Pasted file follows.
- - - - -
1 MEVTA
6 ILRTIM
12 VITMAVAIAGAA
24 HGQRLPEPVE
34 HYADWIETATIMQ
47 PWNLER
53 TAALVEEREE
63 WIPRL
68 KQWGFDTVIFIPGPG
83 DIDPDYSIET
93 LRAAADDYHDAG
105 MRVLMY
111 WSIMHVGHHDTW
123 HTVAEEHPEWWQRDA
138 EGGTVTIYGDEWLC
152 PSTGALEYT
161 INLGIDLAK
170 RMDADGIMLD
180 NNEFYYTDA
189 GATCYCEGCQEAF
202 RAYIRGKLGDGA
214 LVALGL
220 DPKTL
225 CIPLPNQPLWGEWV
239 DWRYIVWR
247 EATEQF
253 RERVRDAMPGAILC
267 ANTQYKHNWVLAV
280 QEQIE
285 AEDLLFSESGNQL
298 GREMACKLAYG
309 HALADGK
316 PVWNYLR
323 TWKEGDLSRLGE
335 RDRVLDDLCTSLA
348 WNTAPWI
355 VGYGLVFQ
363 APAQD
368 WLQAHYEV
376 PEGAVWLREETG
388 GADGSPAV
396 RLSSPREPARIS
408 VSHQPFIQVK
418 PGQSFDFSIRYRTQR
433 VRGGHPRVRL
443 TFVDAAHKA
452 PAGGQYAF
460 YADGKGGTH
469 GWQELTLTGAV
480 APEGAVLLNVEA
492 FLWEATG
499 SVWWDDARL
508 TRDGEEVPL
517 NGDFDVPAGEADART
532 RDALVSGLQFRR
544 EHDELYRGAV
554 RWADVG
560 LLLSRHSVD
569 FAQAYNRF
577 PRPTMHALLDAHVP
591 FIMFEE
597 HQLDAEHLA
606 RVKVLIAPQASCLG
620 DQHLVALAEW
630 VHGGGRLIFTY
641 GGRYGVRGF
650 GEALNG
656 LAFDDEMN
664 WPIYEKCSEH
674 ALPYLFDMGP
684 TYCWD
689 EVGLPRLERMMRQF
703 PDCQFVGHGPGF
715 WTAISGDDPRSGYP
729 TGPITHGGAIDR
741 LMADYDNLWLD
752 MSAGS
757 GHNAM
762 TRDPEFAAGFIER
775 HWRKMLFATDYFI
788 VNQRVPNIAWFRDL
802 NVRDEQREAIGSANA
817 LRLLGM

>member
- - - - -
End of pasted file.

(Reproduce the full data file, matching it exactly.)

1 MEVTA
6 ILRTIM
12 VITMAVAIAGAA
24 HGQRLPEPVE
34 HYADWIETATIMQ
47 PWNLER
53 TAALVEEREE
63 WIPRL
68 KQWGFDTVIFIPGPG
83 DIDPDYSIET
93 LRAAADDYHDAG
105 MRVLMY
111 WSIMHVGHHDTW
123 HTVAEEHPEWWQRDA
138 EGGTVTIYGDEWLC
152 PSTGALEYT
161 INLGIDLAK
170 RMDADGIMLD
180 NNEFYYTDA
189 GATCYCEGCQEAF
202 RAYIRGKLGDGA
214 LVALGL
220 DPKTL
225 CIPLPNQPLWGEWV
239 DWRYIVWR
247 EATEQF
253 RERVRDAMPGAILC
267 ANTQYKHNWVLAV
280 QEQIE
285 AEDLLFSESGNQL
298 GREMACKLAYG
309 HALADGK
316 PVWNYLR
323 TWKEGDLSRLGE
335 RDRVLDDLCTSLA
348 WNTAPWI
355 VGYGLVFQ
363 APAQD
368 WLQAHYEV
376 PEGAVWLREETG
388 GADGSPAV
396 RLSSPREPARIS
408 VSHQPFIQVK
418 PGQSFDFSIRYRTQR
433 VRGGHPRVRL
443 TFVDAAHKA
452 PAGGQYAF
460 YADGKGGTH
469 GWQELTLTGAV
480 APEGAVLLNVEA
492 FLWEATG
499 SVWWDDARL
508 TRDGEEVPL
517 NGDFDVPAGEADART
532 RDALVSGLQFRR
544 EHDELYRGAV
554 RWADVG
560 LLLSRHSVD
569 FAQAYNRF
577 PRPTMHALLDAHVP
591 FIMFEE
597 HQLDAEHLA
606 RVKVLIAPQASCLG
620 DQHLVALAEW
630 VHGGGRLIFTY
641 GGRYGVRGF
650 GEALNG
656 LAFDDEMN
664 WPIYEKCSEH
674 ALPYLFDMGP
684 TYCWD
689 EVGLPRLERMMRQF
703 PDCQFVGHGPGF
715 WTAISGDDPRSGYP
729 TGPITHGGAIDR
741 LMADYDNLWLD
752 MSAGS
757 GHNAM
762 TRDPEFAAGFIER
775 HWRKMLFATDYFI
788 VNQRVPNIAWFRDL
802 NVRDEQREAIGSANA
817 LRLLGM

>member